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Diverging stories of “missing women” in South Asia: is son preference weakening in Bangladesh?

Kabeer, Naila, Huq, Lopita and Mahmud, Simeen (2013) Diverging stories of “missing women” in South Asia: is son preference weakening in Bangladesh? Feminist Economics, online. ISSN 1354-5701

Full text not available from this repository.
Identification Number: 10.1080/13545701.2013.857423

Abstract

South Asia is a region characterized by a culture of son preference, severe discrimination against daughters, and excess levels of female mortality, leading to what Amartya Sen called the phenomenon of “missing women.” However, the onset of fertility decline across the region has been accompanied by considerable divergence in this phenomenon. In India, improvements in overall life expectancy have closed the gender gap in mortality rates among adults, but persisting gender discrimination among children and increasing resort to female-selective abortion has led to growing imbalance in child sex ratios and sex ratios at birth. In Bangladesh, by contrast, fertility decline has been accompanied by a closing of the gender gap in mortality in all age groups. Using quantitative and qualitative data, this study explores changing attitudes toward sons and daughters in Bangladesh to explain why the phenomenon of “missing women” has played out so differently in these two neighboring countries.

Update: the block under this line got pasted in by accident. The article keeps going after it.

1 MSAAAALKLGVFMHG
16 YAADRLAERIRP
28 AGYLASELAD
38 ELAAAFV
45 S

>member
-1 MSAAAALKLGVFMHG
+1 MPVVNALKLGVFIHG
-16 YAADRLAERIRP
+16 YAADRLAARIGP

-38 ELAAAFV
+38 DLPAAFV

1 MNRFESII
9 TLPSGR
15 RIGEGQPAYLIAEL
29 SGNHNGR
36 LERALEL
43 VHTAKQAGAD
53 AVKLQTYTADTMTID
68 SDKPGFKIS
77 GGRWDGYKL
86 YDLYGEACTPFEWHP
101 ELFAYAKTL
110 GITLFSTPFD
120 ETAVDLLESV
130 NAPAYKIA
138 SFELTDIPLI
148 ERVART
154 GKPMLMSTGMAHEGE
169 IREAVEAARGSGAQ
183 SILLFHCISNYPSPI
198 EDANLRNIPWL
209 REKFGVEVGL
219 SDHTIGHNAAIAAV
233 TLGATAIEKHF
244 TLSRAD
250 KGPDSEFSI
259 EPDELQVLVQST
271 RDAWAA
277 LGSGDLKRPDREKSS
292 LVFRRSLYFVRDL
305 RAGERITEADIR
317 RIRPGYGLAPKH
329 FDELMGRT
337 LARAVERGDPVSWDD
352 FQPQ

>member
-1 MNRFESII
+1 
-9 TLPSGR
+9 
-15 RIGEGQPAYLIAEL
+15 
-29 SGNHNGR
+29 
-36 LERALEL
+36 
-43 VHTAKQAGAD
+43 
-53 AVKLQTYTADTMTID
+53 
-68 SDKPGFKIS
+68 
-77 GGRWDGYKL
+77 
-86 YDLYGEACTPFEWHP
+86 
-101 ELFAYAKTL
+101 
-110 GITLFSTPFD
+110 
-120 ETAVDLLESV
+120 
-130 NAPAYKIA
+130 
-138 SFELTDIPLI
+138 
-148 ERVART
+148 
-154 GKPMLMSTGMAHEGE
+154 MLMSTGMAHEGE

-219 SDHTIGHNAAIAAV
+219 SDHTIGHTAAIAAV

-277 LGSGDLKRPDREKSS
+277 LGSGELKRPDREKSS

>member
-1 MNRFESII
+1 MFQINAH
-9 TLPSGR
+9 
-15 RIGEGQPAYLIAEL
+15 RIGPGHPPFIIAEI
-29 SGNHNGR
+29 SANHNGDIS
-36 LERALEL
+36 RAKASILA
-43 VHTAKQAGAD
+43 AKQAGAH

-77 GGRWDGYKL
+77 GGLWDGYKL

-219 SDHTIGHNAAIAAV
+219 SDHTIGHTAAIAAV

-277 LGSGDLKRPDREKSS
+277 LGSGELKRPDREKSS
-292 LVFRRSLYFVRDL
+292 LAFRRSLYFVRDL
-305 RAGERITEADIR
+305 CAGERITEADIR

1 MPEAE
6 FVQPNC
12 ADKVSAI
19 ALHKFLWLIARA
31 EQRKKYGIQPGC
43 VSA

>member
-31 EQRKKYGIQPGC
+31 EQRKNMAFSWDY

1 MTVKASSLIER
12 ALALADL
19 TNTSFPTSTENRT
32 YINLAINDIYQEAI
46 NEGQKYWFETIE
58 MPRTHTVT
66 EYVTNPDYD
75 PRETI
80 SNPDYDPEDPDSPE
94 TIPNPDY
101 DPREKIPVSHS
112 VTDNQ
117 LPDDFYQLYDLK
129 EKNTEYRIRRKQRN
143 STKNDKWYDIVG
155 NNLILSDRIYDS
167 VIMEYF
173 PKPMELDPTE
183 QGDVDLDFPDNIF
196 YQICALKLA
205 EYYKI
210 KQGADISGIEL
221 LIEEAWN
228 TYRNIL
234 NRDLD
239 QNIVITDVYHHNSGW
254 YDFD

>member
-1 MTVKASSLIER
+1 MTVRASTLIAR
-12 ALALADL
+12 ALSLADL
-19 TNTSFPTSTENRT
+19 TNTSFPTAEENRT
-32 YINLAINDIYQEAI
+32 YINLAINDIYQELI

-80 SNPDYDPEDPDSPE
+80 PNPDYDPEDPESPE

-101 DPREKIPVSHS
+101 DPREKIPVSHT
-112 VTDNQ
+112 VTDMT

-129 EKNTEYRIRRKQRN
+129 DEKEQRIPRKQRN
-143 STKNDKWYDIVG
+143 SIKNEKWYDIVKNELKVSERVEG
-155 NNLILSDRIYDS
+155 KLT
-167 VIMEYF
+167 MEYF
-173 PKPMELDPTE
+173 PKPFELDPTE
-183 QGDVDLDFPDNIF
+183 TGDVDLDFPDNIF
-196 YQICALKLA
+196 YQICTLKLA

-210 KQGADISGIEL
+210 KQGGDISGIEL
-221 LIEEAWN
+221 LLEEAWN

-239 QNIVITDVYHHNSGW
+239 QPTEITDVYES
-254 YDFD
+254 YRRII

Item Type: Article
Official URL: http://www.tandfonline.com/loi/rfec20
Additional Information: © 2013 Taylor & Francis
Divisions: Gender Studies
Subjects: H Social Sciences > HQ The family. Marriage. Woman
JEL classification: D - Microeconomics > D1 - Household Behavior and Family Economics
J - Labor and Demographic Economics > J1 - Demographic Economics > J13 - Fertility; Family Planning; Child Care; Children; Youth
Z - Other Special Topics > Z1 - Cultural Economics; Economic Sociology; Economic Anthropology > Z13 - Social Norms and Social Capital; Social Networks
Sets: Departments > Gender Institute
Date Deposited: 04 Dec 2014 16:02
Last Modified: 20 Mar 2019 02:11
Funders: International Development Research Centre (IDRC)
URI: http://eprints.lse.ac.uk/id/eprint/51110

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